Dad

Dad was born in a private maternity home in Wanganui, he was the third oldest child of eleven (7 boys & 4 girls).He lived in Rahotu (Taranaki) for the first 8 years of his life.His mother was part maori.

In 1928 Dad spent time in Wanganui Hospital with scarlet fever from which he was lucky to recover as it was generally a fatal illness at that time.

When he was 12 years old Dad left school and went bush felling with his father at Hunterville.He did that for several years and then spent time doing milking on various properties at Aramoho, Maxwell and Westmere respectively.

At the age of 19 Dad joined the army, having lied about his age in order to be with his two older brothers.He was in the Queen Alexander Mounted Rifles Brigade.

In 1940 Dad married for the first time just before he was called up for war.He was then sent to Waiouru, where he trained as a medic with the 21st Light Field Ambulance.From there he was called over to Egypt.

When Dad arrived by boat in Egypt his brigade was informed that the wrong personnel had been sent for, and he had to retrain as a transporter.

While Dad was in Egypt he had a lucky escape.When the platoon for which Dad was driving was 2 hours late reaching their destination, they were informed that had they been on time they would have been bombed by the Germans.

When Dad returned home from the war he was to discover that his wife had not remained faithful to him and he decided to end this marriage.Unknown to him he had already met his future wife; she was his younger brother's girlfriend at the time.

Mum and Dad were married on 27th September 1947.

Just before they were married Dad entered a ballot for a Rehabilitation farm at Rongotea, just outside Palmerston North, which he won.Dad worked this land as a dairy farm for 18 years.During this time Mum and Dad had 5 children (3 boys & 2 girls)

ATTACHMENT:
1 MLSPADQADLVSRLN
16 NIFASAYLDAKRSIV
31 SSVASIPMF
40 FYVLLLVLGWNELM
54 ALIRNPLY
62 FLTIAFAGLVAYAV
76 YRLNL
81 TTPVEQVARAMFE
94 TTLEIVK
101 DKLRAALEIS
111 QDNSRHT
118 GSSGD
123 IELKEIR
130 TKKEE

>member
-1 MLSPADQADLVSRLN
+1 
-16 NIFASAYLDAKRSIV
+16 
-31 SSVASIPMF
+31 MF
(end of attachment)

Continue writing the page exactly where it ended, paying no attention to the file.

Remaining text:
In 1964 the farm was sold at auction and the family moved to Wanganui, to the historic Hatrick homestead on St Johns Hill, which had been built for Mr Hatrick to watch his ships coming up the Wanganui River.

At this time Dad worked for a few months at the Meat Packers, but left this job to work at the Milk Treatment Plant, where he worked until his retirement in 1979.

We shifted house twice more before settling in to the house (in 1969) where Dad lived until his last days.This house is around 100 years old and was originally built for the Whitlock family.

In 1969 Dad took on a second part time job, at a biscuit factory, which he held until his retirement.

In 1984 Dad had prostate surgery, he also had arthritis in his knee and ankle, hypertension, and hearing loss in one ear.He retained his driving license and drove until shortly before his death and tended his 1/4 acre section and 5 bedroom home until this time also.

Dad valued honesty and loyalty.He believed in God ('everyone has to believe in something' he told me), UFO's ('they're already here' he told me).

Dad felt he had a broadminded, relaxed attitude and felt that we should face tomorrow when it comes, although he did get rather frustrated when he felt misunderstood by Mum.He also identified with his maori ancestry and culture.

Dad's interests included lawn bowls, gardening,reading, cooking and knitting.He was also an active member of the Arthritis Foundation and was a volunteer driver for Meals-on-wheels until about a year before his death.

This information was gathered by me (his daughter Olwynne in 1996 when he was in hospital for a hand infection)

Dad's hopes for the future at this time were to remain healthy and independant for as long as possible. he managed this until September 2008.

Dad's thoughts on society were that the health system needed looking at, and that there should be more education and support to keep young people off the streets and out of trouble rather than cleaning things up after they've happened.

My lovely Dad became ill in June 2008, he passed away on September 6th 2008.